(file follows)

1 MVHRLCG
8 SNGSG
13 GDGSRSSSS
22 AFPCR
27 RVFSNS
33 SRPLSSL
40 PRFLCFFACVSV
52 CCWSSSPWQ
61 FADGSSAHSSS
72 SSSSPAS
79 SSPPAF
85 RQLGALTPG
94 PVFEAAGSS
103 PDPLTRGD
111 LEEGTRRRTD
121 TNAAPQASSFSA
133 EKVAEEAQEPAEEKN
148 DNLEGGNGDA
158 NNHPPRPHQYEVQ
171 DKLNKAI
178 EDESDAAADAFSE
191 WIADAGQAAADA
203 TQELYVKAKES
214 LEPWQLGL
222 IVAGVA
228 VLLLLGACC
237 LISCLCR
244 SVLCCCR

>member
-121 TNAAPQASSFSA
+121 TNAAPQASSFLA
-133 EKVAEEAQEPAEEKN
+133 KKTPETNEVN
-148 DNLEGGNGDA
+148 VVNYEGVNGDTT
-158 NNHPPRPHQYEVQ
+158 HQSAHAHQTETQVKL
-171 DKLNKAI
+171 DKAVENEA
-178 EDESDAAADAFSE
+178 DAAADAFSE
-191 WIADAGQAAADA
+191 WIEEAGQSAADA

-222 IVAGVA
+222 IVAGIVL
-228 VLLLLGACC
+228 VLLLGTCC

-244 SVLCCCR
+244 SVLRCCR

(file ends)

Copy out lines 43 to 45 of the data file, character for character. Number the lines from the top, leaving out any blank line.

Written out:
+191 WIEEAGQSAADA

-222 IVAGVA
+222 IVAGIVL